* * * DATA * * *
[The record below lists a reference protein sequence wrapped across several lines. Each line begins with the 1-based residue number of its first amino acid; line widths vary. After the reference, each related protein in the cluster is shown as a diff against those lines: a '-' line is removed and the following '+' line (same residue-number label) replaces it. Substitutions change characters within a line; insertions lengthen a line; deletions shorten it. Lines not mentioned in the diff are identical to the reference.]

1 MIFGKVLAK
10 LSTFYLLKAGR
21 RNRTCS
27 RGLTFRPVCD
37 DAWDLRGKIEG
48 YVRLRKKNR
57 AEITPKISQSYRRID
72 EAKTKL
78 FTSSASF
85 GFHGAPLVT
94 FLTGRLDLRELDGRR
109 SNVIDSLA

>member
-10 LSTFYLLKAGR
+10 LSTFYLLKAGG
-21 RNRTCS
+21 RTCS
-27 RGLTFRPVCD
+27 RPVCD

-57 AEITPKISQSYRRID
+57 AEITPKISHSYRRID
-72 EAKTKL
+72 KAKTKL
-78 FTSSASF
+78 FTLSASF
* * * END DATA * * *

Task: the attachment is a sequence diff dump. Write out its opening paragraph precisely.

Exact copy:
[The record below lists a reference protein sequence wrapped across several lines. Each line begins with the 1-based residue number of its first amino acid; line widths vary. After the reference, each related protein in the cluster is shown as a diff against those lines: a '-' line is removed and the following '+' line (same residue-number label) replaces it. Substitutions change characters within a line; insertions lengthen a line; deletions shorten it. Lines not mentioned in the diff are identical to the reference.]